Gauthier Guerin works on housing co-operative development and is
a researcher on sustainable economics. He is a project manager at
Co-operatives UK for Student Co-operative Homes, a director of Catalyst Collective Workers Co-op, Rootstock Ltd and an associate consultant at Leeds Community Homes.
How did you get involved in the co-op movement, and in the housing sector?
I didn’t really start in the co-op movement through housing – I was interested in looking at different ways of organising, and organising social needs away from profit making, and towards maximising social outcomes. I got involved in Green Action Food Coop in Leeds as a student. Through that I understood how the consumer-controlled model structurally locks out the profit-making incentive and focuses on maximising the benefit to end users. That was very new to me and revolutionary. It meant there was a positive action, not necessarily just due to individuals being community minded, but one that was structurally embedded.
I was invited to a Radical Routes gathering, where I learned how those principles and ideas could be linked to housing and ethical investment. Then I moved into a housing co-op in Leeds and learned about legal structure, governance, financial models – for housing and for other types of co-ops, and became a co-op advisor at Catalyst Collective.
How was the response to the Student Co-op Homes share offer, and what is the next step?
Student Co-op Homes is an innovative model for which we got a really good response, from the co-op movement and from other ethical investors. The final figure is £320,000, more than three times our minimum target. There is a lot of support, definitely from the co-op sector, but I think it has also reached out beyond the movement; people who are sensitive to issues around student housing and higher education have engaged with it. We intend to do analysis of the support to help us raise more through this mechanism.
The next step is spending the money – we’re going to assess and revise our financial plan, purchase some properties – there is one lined up in Glasgow – continue our internal development, and get ready for another funding enterprise.
What are the challenges facing the housing co-op sector?
There are some regulatory changes we would like to see; for instance, in
Scotland we still don’t benefit from the exemption from HMO licensing on leased properties that we have in England (there is an exemption for housing co-ops in Scotland but it doesn’t cover leased properties). For Student Co-ops Homes this makes it harder to evaluate a project in Scotland. More importanly, the whole sector is quite badly hit by higher rates of stamp duty. We get penalised by extra 3% on any purchase and a huge 15% flat rate for any property over £500,000. Nowdays many properties are above that threshold, and this has affected several housing co-op projects trying to get off the ground.
Another challenge to the housing sector is a lack of resources, both in terms of finance and knowledge. It’s been a case, with every project, of struggling to find information, and reinventing the wheel all the time. There are resources here and there but they are not comprehensive. With the recent development of the community-led housing sector more resources are being created but that brings us to the other challenge – the financing of the sector. It’s very capital intensive – getting your hands on a property is very difficult because it’s hard to raise the money on the scale that is needed.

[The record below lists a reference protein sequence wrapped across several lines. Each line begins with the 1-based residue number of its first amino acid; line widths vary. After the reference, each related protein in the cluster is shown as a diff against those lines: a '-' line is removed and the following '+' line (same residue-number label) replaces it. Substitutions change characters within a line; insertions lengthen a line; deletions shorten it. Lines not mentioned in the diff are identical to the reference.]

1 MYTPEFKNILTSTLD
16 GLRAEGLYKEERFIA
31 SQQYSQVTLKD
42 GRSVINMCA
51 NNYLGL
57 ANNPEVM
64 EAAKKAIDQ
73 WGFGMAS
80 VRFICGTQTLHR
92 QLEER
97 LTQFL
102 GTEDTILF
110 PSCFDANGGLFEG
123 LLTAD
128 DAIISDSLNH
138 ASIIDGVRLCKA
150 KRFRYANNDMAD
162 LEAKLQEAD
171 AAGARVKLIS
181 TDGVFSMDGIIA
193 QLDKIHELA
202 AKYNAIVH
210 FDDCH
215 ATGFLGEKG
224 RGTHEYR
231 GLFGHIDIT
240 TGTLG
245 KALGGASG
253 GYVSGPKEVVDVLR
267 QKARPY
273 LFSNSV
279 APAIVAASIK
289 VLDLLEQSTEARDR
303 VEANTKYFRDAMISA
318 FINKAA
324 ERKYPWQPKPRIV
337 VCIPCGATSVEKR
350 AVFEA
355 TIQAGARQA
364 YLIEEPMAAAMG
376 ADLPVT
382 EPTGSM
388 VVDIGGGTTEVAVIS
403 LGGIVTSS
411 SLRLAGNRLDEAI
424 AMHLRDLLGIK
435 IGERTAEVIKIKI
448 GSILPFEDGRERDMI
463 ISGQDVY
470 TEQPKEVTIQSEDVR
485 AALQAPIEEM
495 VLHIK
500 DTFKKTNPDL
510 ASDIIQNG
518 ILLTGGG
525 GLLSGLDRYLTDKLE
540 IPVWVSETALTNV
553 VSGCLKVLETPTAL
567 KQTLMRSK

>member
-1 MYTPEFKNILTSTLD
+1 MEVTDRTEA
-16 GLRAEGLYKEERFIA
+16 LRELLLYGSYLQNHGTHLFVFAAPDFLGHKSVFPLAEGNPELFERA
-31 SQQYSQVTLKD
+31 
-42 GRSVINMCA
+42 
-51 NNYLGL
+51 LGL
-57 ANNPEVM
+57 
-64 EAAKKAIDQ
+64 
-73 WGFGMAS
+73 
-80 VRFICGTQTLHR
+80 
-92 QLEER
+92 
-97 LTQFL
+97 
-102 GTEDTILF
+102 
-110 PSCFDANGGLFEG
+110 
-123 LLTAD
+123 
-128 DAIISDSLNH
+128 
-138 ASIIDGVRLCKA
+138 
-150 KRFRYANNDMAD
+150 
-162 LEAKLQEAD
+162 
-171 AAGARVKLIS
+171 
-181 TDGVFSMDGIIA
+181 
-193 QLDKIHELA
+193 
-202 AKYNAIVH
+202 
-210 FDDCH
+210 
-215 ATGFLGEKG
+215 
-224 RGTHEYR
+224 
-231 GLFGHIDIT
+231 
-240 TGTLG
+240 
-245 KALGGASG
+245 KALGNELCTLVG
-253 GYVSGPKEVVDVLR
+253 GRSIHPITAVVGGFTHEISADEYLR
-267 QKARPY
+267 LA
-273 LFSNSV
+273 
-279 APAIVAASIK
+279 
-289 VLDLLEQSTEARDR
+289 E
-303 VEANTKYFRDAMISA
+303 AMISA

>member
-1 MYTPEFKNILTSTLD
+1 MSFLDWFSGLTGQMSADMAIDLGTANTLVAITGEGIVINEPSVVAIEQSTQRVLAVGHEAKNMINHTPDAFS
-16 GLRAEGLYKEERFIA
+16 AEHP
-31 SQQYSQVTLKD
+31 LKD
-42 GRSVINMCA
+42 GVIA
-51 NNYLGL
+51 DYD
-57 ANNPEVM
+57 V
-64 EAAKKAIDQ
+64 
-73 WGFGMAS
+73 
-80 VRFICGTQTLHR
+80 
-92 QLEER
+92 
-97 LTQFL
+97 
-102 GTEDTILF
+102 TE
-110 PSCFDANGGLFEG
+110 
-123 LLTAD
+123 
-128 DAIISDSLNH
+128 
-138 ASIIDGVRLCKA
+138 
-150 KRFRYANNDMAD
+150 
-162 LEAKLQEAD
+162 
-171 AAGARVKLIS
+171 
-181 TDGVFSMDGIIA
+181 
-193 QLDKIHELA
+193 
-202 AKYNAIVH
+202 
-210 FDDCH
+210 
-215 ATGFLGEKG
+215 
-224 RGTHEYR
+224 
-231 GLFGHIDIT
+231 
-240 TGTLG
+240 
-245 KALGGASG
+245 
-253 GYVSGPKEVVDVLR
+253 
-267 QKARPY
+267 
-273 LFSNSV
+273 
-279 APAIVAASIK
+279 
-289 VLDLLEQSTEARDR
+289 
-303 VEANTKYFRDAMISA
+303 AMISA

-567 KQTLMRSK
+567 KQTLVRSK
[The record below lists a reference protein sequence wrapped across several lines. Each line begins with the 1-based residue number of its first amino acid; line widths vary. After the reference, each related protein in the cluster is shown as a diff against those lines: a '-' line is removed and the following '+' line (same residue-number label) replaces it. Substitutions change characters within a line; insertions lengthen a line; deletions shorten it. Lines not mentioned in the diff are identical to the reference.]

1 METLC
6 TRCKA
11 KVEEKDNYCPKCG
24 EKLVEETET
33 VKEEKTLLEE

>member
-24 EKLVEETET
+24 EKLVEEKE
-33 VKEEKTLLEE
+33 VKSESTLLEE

To bring long-term sustainability, there is a lack of support organisations; that is a symptom of the sector having been fragmented and incoherent. Housing co-ops developed independently of one another without coordination to scale it up. There is a need for new, federated models and we’re trying to address by developping model like Student Co-op Homes. Federations will allow us to mutualise financial resources from within the sector and the knowledge on how to do things.
Are there useful lessons from other countries and sectors for UK housing co-ops?
In countries where there are more housing co-ops, such as Switzerland, there are more secondary development bodies in the sector. Today, in the UK, we have many housing co-ops sitting on millions of pounds worth of assets that could be used for the sector to grow but there isn’t the mechanism for that to happen. In other countries they’ve done that better.
How can the movement best support housing co-ops?
We need to recognise the role housing co-ops can play in today’s key social challenge – which is that more and more people are struggling with housing needs; in my view the movement should therefore take a big turn towards housing and provides the resources needed for the sector to grow. But I think you can reverse the question: what benefits can housing co-ops bring to the wider movement, and to society as a whole? In the long term, once you invest in properties, the movement would acquire a lot of assets that could subsidise other co-op sectors. And it would bring back the co-op movement to its roots, to its initial success, to the nature of what co-ops are about – to bring social transformation by providing solutions to people’s day-to-day challenges. Housing is becoming more and more of a problem. The poorest get hit by this crisis really badly. That’s where the co-op model brings a viable solution – it removes property from private ownership into co-operative ownership; it becomes stable, affordable and not something to speculate against.